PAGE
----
"Quis custodiet ipsos custodes?"
The Latin phrase meaning "who guards the guards themselves" or more commonly translated as "who watches the watchemen" thanks to some graphic novel in the 80's no one remembers.
I'm certainly not the first person to do a bad takeoff of the famous phrase and I certainly won't be the last. I bring it up only because I think people tend to take the wrong message away from this saying sometimes, or at least different from what I take away.
I'm often asked why I call myself Joshua the Anarchist. It tends to make people angry, in fact, that I use a political term to describe myself, despite that fact that what I do online has nothing to do with politics. I've explained my reasoning numerous times and have no intention of going over it again here. I only bring this up to give context when I tell you that I am in fact an anarchist, at least at this stage of my life, by political affiliation (that's still not why I call myself that, but we won't go into that here). I usually deny the chance to debate my reasoning behind this belief. Besides, this isn't a political blog and I have no intention of changing that now. The only explanation I have is this: the aforementioned question "who watches the watchmen" is ultimately a pointless one to answer. Because once you answer it, you must then ask "who watches they that watch the watchmen? And who watches them?" The cycle is infinite. Once any man is given power over another, he must be made accountable to someone in order to prevent him from abusing said power. And that person in turn must be accountable, and so forth and so on. So the only solution I see is for there to be no watchmen to begin with.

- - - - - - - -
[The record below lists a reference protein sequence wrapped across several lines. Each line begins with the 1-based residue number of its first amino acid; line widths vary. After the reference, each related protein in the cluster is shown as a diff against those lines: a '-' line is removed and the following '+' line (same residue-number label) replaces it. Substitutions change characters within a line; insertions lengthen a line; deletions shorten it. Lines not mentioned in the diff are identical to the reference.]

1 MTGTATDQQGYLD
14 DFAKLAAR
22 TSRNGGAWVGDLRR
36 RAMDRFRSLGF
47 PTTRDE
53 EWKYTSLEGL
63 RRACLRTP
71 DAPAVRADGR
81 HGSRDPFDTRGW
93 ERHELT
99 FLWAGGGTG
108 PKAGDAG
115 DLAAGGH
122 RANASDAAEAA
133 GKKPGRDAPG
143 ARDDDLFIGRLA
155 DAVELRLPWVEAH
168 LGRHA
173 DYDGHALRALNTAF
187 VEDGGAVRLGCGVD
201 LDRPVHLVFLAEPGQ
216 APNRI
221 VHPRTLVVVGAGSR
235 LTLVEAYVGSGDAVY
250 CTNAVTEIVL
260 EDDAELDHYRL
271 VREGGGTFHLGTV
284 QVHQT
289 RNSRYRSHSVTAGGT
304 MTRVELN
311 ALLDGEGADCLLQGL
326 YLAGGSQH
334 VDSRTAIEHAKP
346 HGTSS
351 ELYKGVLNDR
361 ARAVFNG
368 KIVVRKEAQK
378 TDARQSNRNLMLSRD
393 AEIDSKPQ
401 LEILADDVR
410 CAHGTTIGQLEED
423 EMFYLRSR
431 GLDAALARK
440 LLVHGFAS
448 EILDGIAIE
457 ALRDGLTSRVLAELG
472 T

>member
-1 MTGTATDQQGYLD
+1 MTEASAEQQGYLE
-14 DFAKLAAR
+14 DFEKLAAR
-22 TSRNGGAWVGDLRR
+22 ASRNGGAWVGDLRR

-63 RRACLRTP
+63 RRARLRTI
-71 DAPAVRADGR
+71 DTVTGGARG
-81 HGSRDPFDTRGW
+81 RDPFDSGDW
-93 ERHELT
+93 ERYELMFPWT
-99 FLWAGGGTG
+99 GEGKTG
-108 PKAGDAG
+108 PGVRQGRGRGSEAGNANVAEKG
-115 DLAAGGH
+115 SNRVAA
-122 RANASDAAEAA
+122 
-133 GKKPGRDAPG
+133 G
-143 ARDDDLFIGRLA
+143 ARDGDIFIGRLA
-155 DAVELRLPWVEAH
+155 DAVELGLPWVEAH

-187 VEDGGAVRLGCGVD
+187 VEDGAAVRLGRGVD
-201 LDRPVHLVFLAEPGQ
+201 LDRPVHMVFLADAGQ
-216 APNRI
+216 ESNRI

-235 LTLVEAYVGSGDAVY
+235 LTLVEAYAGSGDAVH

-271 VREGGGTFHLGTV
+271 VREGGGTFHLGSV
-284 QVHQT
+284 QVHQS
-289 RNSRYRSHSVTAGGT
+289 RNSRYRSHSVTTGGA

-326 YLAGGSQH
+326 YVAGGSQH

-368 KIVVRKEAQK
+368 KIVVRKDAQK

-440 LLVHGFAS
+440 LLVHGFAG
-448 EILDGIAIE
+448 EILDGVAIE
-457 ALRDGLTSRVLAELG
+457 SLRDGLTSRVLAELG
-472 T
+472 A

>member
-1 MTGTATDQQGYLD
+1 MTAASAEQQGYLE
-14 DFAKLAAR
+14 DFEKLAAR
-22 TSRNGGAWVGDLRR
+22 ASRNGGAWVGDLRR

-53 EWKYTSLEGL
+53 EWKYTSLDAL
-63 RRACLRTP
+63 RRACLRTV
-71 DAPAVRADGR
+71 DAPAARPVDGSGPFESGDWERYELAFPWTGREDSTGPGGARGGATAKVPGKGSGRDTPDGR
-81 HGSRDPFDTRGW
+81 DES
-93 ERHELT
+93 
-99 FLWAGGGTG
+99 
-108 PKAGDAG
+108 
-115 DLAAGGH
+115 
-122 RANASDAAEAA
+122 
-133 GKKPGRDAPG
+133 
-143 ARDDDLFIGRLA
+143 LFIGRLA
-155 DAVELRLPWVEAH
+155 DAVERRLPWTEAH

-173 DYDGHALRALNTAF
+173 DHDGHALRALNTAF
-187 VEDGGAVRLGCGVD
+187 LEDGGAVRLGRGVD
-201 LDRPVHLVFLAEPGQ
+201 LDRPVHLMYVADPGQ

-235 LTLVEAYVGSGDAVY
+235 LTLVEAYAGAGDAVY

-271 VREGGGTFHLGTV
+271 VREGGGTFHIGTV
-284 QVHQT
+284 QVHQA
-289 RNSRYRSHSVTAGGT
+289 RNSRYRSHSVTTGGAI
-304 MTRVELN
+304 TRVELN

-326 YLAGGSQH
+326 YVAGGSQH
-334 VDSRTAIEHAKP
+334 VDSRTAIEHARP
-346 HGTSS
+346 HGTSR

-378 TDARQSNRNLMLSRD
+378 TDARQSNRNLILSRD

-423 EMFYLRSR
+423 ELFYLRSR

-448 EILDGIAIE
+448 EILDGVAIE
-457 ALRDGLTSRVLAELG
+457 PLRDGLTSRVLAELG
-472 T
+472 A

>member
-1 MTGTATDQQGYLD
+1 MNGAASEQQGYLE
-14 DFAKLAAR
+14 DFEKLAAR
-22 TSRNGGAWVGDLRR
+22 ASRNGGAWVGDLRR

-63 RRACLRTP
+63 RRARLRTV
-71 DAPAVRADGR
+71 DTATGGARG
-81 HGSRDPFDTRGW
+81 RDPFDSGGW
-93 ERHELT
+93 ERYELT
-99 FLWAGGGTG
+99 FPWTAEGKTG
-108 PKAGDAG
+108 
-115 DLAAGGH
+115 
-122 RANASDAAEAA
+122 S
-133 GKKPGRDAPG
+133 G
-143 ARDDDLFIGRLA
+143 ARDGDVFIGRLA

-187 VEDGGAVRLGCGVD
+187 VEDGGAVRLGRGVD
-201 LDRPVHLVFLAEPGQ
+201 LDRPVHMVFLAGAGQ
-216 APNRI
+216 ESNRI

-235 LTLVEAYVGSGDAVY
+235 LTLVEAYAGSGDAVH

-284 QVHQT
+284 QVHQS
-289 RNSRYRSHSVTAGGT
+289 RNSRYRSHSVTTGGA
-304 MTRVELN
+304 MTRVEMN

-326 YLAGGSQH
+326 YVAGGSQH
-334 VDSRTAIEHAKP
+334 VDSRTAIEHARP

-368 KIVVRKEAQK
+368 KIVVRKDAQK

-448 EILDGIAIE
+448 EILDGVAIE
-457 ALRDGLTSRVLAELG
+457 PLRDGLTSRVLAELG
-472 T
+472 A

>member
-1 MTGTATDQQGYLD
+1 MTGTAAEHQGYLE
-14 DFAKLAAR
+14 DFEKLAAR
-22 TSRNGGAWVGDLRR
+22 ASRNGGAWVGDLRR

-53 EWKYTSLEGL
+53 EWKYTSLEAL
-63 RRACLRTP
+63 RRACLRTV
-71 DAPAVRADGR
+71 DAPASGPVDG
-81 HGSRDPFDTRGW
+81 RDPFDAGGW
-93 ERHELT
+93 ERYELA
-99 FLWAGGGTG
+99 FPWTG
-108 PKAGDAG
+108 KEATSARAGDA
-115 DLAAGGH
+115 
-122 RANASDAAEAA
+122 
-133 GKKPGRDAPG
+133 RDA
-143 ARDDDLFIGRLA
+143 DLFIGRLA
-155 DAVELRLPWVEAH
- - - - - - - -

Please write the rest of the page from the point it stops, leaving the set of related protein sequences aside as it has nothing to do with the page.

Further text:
Those of you still reading this are probably wondering what the hell any of that had to do with reviewers. Quite a bit actually. Reviewers are essentially watchmen. We feel that artists and their creations should be subject to some accountability. We study and evaluate art and make sure to let the artist know when we find it lacking. Obviously we are very different from actual law enforcement; after all, art has no concrete laws. There is very little that can be called objectively good or bad. Nonetheless we as reviewers have managed to come to a rough collective understanding over what constitutes "good" art and "bad" art. And while we may not agree on everything, we as a community do see too it that artists cannot become too lazy or complacent in their art without risking mass ridicule.
However, a trend has been developing in the amateur reviewing community lately that a feel I must comment on: The Reviewer of Reviewers. Seemingly born out of the same idea of holding accountable those who hold others accountable, the idea is exactly what it sounds like: a reviewer that, instead of evaluating movies, tv shows, video games, literature, music, and so fourth, instead evaluates their fellow reviewers. And I mean know offense to anyone when I say that this...is just a plain bad idea.
Don't get me wrong, I understand the mindset that brought this on. This being the internet, any old schmoe with a mind to do so can log on and call himself a "reviewer" and as a consequence, there are a lot on really bad so-called "critics" out there. For the most part, the really bad ones remain in total obscurity, but inevitably some end up rising to the top, even if only out of infamy. And even the good ones sometimes have flaws we often feel they don't get called on enough. So I can understand the desire to form a review show to try and keep them in line, or simply voice your frustrations to anyone who will listen. But trust me when I say that the whole idea is flawed from the start.
For starters, when any given reviewer voicing his/her opinion on a movie, video game, whatever, he/she has one big advantage: He's/she's not voicing said opinion in the form of a movie or video game. Sure, reviewers that make videos as opposed to written reviews are subject to a little hypocrisy occasionally. Perhaps they accuse a film of having bad editing in a review with even poorer editing, that kind of thing. But by and large, anyone who tries to counteract a review by saying "I don't see you doing anything better" is going to come off as a fool. Reviewers are not filmmakers or game programmers (for the most part), so little they say can be directed back at them. Even those that do make art themselves at the very least aren't trying to criticize bad art using their own bad art. They leave that to the Scream movies.